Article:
Unilateral cases were more than bilateral in the ratio of 3:2. This relationship was maintained in almost all the age groups. Unilaterality was slightly more common in females 15% as against 12.6% in males, while bilaterality was 9.7% in males and 8.1% in females.

As far as the distribution pattern of the branches was concerned, it was `nasal to macula' in 30.6% `temporal' to macula in 45.8%, while it was combined (both nasal and temporal to macula) in 23.6%.

In 3.1% of the total population moer than one branch was encountered. These were noticed in the first and second decades only. In the other decades, there was only one vessel present.

The vessels were large in size in 28.4% medium in 37.8% and small in 34.8%.

As the age advanced the size showed a progressive decrease, so much so, that after the 5th decade there was hardly any big vessel present. In the 5th decade only two large vessels were observed. In one patient it was seen only in one eye and that eye had a long standing glaucoma. The vessel was unusually large, in that patient for his age.

There was no special predilection noticed for right or left eye.

The distribution between right (64) and left (63) eyes in all the age groups was about equal.

  Discussion Top

The reported incidence of ciliore­tinal arteries varies from author to author (6.9% - 25%). MANN [10] pointed out that it was so common that its existence in man may be regarded as normal, while BLUNT [1] found no cilioretinal artery in 72 eyes studied anatomically.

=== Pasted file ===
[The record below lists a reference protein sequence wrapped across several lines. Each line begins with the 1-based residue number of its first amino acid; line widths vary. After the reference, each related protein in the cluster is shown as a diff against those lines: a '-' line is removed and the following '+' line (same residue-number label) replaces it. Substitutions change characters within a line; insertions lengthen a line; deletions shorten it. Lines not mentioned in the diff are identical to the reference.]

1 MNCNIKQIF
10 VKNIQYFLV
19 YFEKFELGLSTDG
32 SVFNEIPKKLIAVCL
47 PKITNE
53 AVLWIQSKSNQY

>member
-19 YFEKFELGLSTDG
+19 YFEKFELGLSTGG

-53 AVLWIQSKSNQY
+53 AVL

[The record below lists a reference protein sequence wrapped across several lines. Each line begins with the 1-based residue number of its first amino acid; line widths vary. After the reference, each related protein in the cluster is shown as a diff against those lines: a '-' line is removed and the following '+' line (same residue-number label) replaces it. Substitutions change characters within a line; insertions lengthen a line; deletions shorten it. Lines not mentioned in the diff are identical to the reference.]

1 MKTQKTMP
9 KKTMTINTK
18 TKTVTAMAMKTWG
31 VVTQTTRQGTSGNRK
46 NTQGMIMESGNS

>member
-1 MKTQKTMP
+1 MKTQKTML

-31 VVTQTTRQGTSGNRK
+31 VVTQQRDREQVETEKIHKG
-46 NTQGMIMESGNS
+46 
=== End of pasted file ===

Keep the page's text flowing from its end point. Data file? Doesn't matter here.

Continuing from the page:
In the present series we had an overall incidence of 22.8%. This figure was roughly in agreement with the figures reported by many other authors (LORENTZEN [8] 26%, COLLIER [2] 21.6%). However, it was in striking contrast to the figure of 6.9% reported by MEHRA [11] from India. Taken in terms of eyes involv­ed, we observed these vessels in 15.9% of the eyes examined. Corres­ponding figures available from other authors are 15% (LORENTZEN [8] , 4% MEHRA [11] , 12.5% COLLIER [2] , 17% SALZMAN [12] and 19.1% JACKSON [6] ). Considering decade wise, it was observed that the maximum incidence was seen in the second decade and then there was a gradual decline, it being least common in 5th and 6th decades, and later. We feel that the presence and disappearance of the vessel, as is clear from the falling incidence, should be seen in the light of retinal need rather than implying that these vessels are atavistic in nature (MANN [9] SALZMANN [13] ). The mere rise in percentage from 1st to second decade, viz: from 24.4% to 32.2% is inconsistent with its atavistic nature. This is also inconsistent with the contention of HEYREH [13] that cilioretinal artery is just a congenital anomaly, as this also cannot explain the increase in the second decade and subsequent fall with age. It does not imply that these vessels are formed anew at a later stage. However, the possibility of some defunct vessels getting opened up later cannot be ruled out. The observation that these vessels may replace branches of central retinal artery does seem to indicate that the appearance and fate of these vessels is nutritionally oriented. The relative anoxia during development might be a stimulus for this to develop and so help the macular nutrition. The decreasing retinal need with age, might, there­fore, be responsible for the subse­quent disappearance. This latter contention has been supported by the observation in a patient of unilateral glaucoma 45 years old, where the artery was present only in the glaucomatous eye. The artery was as thick as could be expected in a young individual. The reason for this lack of disappearance might presumably be the need of the retina. This theory, however, does not explain the absence of the vessel in the large majority, having strangulat­ed retinal pathologies.